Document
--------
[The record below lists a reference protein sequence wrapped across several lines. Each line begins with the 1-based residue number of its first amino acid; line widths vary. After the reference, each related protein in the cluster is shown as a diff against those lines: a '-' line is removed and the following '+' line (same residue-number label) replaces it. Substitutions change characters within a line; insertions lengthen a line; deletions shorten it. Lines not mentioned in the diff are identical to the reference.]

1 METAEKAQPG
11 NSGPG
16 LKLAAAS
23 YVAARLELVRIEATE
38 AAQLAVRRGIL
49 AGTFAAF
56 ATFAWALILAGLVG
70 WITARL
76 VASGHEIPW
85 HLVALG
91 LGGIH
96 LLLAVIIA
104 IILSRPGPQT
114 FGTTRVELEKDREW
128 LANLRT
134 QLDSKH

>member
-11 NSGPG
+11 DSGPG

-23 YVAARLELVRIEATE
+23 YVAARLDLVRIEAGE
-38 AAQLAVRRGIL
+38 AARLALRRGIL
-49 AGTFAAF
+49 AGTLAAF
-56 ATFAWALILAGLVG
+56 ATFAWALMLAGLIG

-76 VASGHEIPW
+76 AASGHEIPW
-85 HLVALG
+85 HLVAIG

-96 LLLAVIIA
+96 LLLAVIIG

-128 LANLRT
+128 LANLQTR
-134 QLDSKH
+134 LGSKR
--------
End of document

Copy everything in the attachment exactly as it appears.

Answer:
[The record below lists a reference protein sequence wrapped across several lines. Each line begins with the 1-based residue number of its first amino acid; line widths vary. After the reference, each related protein in the cluster is shown as a diff against those lines: a '-' line is removed and the following '+' line (same residue-number label) replaces it. Substitutions change characters within a line; insertions lengthen a line; deletions shorten it. Lines not mentioned in the diff are identical to the reference.]

1 METAEKAQPG
11 NSGPG
16 LKLAAAS
23 YVAARLELVRIEATE
38 AAQLAVRRGIL
49 AGTFAAF
56 ATFAWALILAGLVG
70 WITARL
76 VASGHEIPW
85 HLVALG
91 LGGIH
96 LLLAVIIA
104 IILSRPGPQT
114 FGTTRVELEKDREW
128 LANLRT
134 QLDSKH

>member
-11 NSGPG
+11 DSGPG

-23 YVAARLELVRIEATE
+23 YVAARLDLVRIEAGE
-38 AAQLAVRRGIL
+38 AARLALRRGIL
-49 AGTFAAF
+49 AGTLAAF
-56 ATFAWALILAGLVG
+56 ATFAWALMLAGLIG

-76 VASGHEIPW
+76 AASGHEIPW
-85 HLVALG
+85 HLVAIG

-96 LLLAVIIA
+96 LLLAVIIG

-128 LANLRT
+128 LANLQTR
-134 QLDSKH
+134 LGSKR